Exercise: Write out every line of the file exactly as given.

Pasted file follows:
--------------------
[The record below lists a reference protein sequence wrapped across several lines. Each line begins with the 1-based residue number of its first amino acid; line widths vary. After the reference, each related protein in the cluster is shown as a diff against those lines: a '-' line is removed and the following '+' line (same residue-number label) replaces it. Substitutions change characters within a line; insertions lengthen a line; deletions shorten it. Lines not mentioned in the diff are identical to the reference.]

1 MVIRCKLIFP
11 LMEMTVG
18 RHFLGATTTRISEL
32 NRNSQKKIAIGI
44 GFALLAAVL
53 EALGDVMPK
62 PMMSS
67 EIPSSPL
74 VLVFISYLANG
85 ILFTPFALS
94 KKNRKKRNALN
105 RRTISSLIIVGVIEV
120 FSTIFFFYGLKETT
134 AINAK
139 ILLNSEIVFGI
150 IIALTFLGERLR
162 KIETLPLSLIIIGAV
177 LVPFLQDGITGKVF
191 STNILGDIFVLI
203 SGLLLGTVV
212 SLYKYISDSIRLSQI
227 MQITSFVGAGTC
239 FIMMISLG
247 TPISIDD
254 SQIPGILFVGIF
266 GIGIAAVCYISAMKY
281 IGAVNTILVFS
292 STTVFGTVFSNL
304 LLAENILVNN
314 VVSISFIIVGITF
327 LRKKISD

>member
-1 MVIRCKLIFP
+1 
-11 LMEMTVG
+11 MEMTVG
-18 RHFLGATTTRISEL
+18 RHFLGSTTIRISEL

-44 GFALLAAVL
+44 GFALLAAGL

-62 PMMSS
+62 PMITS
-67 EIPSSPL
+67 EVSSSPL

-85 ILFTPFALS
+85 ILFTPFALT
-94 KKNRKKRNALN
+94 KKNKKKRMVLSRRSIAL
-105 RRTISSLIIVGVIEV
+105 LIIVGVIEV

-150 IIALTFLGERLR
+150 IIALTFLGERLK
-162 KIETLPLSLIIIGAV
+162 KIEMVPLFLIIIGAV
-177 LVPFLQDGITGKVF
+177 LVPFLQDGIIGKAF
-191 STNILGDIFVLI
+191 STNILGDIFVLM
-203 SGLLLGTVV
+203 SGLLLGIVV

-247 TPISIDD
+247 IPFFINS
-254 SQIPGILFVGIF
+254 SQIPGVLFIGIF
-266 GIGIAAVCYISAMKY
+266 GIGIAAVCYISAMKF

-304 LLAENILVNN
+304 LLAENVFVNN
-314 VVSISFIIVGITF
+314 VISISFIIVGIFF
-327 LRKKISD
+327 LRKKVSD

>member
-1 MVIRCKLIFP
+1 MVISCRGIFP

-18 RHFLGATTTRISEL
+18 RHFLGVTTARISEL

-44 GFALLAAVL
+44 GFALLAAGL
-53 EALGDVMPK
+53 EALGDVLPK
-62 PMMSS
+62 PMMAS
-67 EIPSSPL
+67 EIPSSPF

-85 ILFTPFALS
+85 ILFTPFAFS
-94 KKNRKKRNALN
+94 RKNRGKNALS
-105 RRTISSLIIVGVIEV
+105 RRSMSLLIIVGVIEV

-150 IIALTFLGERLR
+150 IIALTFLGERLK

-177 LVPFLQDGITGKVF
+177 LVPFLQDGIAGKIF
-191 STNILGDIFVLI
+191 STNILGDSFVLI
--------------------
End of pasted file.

[The record below lists a reference protein sequence wrapped across several lines. Each line begins with the 1-based residue number of its first amino acid; line widths vary. After the reference, each related protein in the cluster is shown as a diff against those lines: a '-' line is removed and the following '+' line (same residue-number label) replaces it. Substitutions change characters within a line; insertions lengthen a line; deletions shorten it. Lines not mentioned in the diff are identical to the reference.]

1 MVIRCKLIFP
11 LMEMTVG
18 RHFLGATTTRISEL
32 NRNSQKKIAIGI
44 GFALLAAVL
53 EALGDVMPK
62 PMMSS
67 EIPSSPL
74 VLVFISYLANG
85 ILFTPFALS
94 KKNRKKRNALN
105 RRTISSLIIVGVIEV
120 FSTIFFFYGLKETT
134 AINAK
139 ILLNSEIVFGI
150 IIALTFLGERLR
162 KIETLPLSLIIIGAV
177 LVPFLQDGITGKVF
191 STNILGDIFVLI
203 SGLLLGTVV
212 SLYKYISDSIRLSQI
227 MQITSFVGAGTC
239 FIMMISLG
247 TPISIDD
254 SQIPGILFVGIF
266 GIGIAAVCYISAMKY
281 IGAVNTILVFS
292 STTVFGTVFSNL
304 LLAENILVNN
314 VVSISFIIVGITF
327 LRKKISD

>member
-1 MVIRCKLIFP
+1 
-11 LMEMTVG
+11 MEMTVG
-18 RHFLGATTTRISEL
+18 RHFLGSTTIRISEL

-44 GFALLAAVL
+44 GFALLAAGL

-62 PMMSS
+62 PMITS
-67 EIPSSPL
+67 EVSSSPL

-85 ILFTPFALS
+85 ILFTPFALT
-94 KKNRKKRNALN
+94 KKNKKKRMVLSRRSIAL
-105 RRTISSLIIVGVIEV
+105 LIIVGVIEV

-150 IIALTFLGERLR
+150 IIALTFLGERLK
-162 KIETLPLSLIIIGAV
+162 KIEMVPLFLIIIGAV
-177 LVPFLQDGITGKVF
+177 LVPFLQDGIIGKAF
-191 STNILGDIFVLI
+191 STNILGDIFVLM
-203 SGLLLGTVV
+203 SGLLLGIVV

-247 TPISIDD
+247 IPFFINS
-254 SQIPGILFVGIF
+254 SQIPGVLFIGIF
-266 GIGIAAVCYISAMKY
+266 GIGIAAVCYISAMKF

-304 LLAENILVNN
+304 LLAENVFVNN
-314 VVSISFIIVGITF
+314 VISISFIIVGIFF
-327 LRKKISD
+327 LRKKVSD

>member
-1 MVIRCKLIFP
+1 MVISCRGIFP

-18 RHFLGATTTRISEL
+18 RHFLGVTTARISEL

-44 GFALLAAVL
+44 GFALLAAGL
-53 EALGDVMPK
+53 EALGDVLPK
-62 PMMSS
+62 PMMAS
-67 EIPSSPL
+67 EIPSSPF

-85 ILFTPFALS
+85 ILFTPFAFS
-94 KKNRKKRNALN
+94 RKNRGKNALS
-105 RRTISSLIIVGVIEV
+105 RRSMSLLIIVGVIEV

-150 IIALTFLGERLR
+150 IIALTFLGERLK

-177 LVPFLQDGITGKVF
+177 LVPFLQDGIAGKIF
-191 STNILGDIFVLI
+191 STNILGDSFVLI